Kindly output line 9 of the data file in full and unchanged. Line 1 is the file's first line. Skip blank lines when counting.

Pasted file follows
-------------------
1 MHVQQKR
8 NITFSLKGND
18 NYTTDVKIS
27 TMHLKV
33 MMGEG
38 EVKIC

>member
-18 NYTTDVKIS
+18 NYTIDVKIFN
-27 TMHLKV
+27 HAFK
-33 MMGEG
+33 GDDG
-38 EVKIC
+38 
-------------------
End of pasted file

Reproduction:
+18 NYTIDVKIFN